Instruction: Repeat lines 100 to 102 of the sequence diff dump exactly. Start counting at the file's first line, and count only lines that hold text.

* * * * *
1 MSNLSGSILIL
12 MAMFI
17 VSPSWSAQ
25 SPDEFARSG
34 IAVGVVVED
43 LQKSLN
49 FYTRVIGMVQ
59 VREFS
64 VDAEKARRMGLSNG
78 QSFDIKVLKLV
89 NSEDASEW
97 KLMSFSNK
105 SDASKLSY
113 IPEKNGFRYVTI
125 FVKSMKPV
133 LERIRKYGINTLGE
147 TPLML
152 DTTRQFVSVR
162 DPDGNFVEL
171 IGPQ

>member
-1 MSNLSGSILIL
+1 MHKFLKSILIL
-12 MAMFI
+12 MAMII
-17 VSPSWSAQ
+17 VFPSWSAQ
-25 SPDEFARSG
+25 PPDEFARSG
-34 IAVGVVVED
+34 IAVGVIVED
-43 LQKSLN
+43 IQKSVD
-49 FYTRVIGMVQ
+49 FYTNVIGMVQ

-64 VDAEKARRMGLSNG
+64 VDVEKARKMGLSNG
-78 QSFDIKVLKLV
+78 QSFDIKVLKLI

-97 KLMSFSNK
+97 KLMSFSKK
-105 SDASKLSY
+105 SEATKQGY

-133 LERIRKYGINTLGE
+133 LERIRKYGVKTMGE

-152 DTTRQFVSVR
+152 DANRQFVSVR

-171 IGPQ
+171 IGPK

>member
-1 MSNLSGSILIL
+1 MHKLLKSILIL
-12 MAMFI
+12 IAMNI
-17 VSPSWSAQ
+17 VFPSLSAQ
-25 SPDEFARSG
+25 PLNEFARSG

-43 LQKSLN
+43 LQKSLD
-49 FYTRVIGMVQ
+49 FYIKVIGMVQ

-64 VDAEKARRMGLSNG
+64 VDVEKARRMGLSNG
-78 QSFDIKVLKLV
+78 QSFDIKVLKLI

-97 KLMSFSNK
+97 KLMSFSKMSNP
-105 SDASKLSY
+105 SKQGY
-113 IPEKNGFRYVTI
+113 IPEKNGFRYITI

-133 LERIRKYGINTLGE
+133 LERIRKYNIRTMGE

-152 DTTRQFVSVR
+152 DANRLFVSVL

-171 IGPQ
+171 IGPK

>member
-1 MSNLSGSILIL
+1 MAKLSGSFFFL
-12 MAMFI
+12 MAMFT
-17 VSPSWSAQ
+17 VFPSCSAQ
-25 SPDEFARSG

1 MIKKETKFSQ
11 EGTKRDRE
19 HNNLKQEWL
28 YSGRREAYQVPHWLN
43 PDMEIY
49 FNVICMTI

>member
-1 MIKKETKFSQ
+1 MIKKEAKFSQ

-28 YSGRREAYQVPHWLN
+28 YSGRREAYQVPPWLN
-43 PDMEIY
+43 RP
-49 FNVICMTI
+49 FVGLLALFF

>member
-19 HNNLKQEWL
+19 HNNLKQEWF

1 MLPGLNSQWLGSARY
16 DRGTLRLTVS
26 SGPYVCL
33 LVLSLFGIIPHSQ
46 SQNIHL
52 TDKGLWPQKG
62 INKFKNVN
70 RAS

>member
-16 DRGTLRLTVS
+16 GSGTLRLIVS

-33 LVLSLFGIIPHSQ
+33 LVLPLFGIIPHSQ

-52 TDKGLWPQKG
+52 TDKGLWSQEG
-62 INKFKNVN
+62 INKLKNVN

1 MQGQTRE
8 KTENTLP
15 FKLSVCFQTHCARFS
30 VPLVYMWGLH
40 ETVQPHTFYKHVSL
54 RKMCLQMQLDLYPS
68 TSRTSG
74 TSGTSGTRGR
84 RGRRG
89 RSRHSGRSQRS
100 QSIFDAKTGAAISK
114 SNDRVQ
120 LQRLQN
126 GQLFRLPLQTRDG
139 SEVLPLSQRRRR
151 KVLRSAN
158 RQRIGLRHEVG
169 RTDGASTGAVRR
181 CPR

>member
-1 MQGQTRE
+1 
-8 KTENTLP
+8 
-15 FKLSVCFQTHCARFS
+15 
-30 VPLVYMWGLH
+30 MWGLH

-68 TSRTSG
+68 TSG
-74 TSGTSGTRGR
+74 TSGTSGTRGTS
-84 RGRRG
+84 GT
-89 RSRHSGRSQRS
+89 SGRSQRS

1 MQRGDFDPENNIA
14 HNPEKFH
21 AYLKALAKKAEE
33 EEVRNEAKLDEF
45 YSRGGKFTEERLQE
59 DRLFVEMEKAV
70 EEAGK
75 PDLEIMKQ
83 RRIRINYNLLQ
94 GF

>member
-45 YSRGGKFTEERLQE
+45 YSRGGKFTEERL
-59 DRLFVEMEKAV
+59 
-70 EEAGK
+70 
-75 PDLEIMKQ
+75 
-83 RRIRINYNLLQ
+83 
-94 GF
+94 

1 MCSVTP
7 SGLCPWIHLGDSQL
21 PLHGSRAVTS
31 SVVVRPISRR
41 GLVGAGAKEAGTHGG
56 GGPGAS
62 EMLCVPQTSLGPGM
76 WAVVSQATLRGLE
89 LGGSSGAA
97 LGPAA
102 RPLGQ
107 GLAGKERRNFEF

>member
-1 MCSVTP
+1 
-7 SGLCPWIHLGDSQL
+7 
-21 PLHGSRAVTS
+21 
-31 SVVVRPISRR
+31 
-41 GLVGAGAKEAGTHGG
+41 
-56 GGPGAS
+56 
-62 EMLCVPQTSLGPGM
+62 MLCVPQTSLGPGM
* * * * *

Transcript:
-49 FNVICMTI
+49 FVGLLALFF

>member